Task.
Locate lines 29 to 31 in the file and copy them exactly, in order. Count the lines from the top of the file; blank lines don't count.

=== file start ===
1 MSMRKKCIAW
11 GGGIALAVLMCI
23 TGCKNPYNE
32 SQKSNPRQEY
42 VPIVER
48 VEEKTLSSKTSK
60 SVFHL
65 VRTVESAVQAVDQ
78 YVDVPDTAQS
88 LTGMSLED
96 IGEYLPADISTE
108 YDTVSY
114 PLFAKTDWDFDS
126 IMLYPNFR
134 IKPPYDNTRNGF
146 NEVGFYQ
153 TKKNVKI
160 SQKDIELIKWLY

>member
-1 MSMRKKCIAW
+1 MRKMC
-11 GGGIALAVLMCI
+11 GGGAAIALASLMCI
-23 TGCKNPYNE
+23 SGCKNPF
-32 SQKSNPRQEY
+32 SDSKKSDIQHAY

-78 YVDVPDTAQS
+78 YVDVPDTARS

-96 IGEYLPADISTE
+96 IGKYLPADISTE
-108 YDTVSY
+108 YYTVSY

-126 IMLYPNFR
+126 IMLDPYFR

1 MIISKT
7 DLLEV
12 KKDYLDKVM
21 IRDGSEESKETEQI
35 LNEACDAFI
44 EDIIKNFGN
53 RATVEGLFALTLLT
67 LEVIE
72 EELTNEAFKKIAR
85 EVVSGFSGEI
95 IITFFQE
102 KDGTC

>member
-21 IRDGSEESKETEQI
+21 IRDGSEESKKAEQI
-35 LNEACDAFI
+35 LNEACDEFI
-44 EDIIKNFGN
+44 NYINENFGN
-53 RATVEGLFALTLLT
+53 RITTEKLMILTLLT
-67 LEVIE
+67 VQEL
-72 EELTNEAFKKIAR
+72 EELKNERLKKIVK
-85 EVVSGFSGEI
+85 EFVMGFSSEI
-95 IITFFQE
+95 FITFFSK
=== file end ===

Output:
+78 YVDVPDTARS

-96 IGEYLPADISTE
+96 IGKYLPADISTE